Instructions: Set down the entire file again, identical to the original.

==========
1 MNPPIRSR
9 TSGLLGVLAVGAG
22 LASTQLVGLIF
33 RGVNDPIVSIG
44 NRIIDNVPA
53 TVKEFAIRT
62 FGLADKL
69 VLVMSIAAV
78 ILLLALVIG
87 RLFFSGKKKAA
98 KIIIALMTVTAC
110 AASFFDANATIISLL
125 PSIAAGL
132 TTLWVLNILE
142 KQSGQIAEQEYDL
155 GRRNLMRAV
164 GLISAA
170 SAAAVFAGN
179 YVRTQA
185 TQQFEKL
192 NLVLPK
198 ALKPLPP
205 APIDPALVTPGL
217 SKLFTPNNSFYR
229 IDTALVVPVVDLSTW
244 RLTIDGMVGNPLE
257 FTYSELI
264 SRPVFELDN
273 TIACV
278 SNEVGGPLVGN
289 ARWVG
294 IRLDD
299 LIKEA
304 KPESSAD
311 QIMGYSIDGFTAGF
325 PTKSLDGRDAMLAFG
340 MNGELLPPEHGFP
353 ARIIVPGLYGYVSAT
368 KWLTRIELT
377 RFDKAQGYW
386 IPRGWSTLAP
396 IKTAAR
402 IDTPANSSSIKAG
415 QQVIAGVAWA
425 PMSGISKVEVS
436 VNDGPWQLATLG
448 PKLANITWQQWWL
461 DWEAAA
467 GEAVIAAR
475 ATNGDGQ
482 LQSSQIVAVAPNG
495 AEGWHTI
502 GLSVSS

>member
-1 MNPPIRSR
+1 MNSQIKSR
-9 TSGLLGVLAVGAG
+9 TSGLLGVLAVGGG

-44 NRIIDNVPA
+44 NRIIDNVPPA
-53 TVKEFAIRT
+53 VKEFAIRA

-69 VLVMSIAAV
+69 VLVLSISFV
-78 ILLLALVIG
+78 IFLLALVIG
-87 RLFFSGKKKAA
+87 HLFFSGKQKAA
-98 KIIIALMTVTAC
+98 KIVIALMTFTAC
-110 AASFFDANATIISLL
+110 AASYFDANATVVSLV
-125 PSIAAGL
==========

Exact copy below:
1 MNPPIRSR
9 TSGLLGVLAVGAG
22 LASTQLVGLIF
33 RGVNDPIVSIG
44 NRIIDNVPA
53 TVKEFAIRT
62 FGLADKL
69 VLVMSIAAV
78 ILLLALVIG
87 RLFFSGKKKAA
98 KIIIALMTVTAC
110 AASFFDANATIISLL
125 PSIAAGL
132 TTLWVLNILE
142 KQSGQIAEQEYDL
155 GRRNLMRAV
164 GLISAA
170 SAAAVFAGN
179 YVRTQA
185 TQQFEKL
192 NLVLPK
198 ALKPLPP
205 APIDPALVTPGL
217 SKLFTPNNSFYR
229 IDTALVVPVVDLSTW
244 RLTIDGMVGNPLE
257 FTYSELI
264 SRPVFELDN
273 TIACV
278 SNEVGGPLVGN
289 ARWVG
294 IRLDD
299 LIKEA
304 KPESSAD
311 QIMGYSIDGFTAGF
325 PTKSLDGRDAMLAFG
340 MNGELLPPEHGFP
353 ARIIVPGLYGYVSAT
368 KWLTRIELT
377 RFDKAQGYW
386 IPRGWSTLAP
396 IKTAAR
402 IDTPANSSSIKAG
415 QQVIAGVAWA
425 PMSGISKVEVS
436 VNDGPWQLATLG
448 PKLANITWQQWWL
461 DWEAAA
467 GEAVIAAR
475 ATNGDGQ
482 LQSSQIVAVAPNG
495 AEGWHTI
502 GLSVSS

>member
-1 MNPPIRSR
+1 MNSQIKSR
-9 TSGLLGVLAVGAG
+9 TSGLLGVLAVGGG

-44 NRIIDNVPA
+44 NRIIDNVPPA
-53 TVKEFAIRT
+53 VKEFAIRA

-69 VLVMSIAAV
+69 VLVLSISFV
-78 ILLLALVIG
+78 IFLLALVIG
-87 RLFFSGKKKAA
+87 HLFFSGKQKAA
-98 KIIIALMTVTAC
+98 KIVIALMTFTAC
-110 AASFFDANATIISLL
+110 AASYFDANATVVSLV
-125 PSIAAGL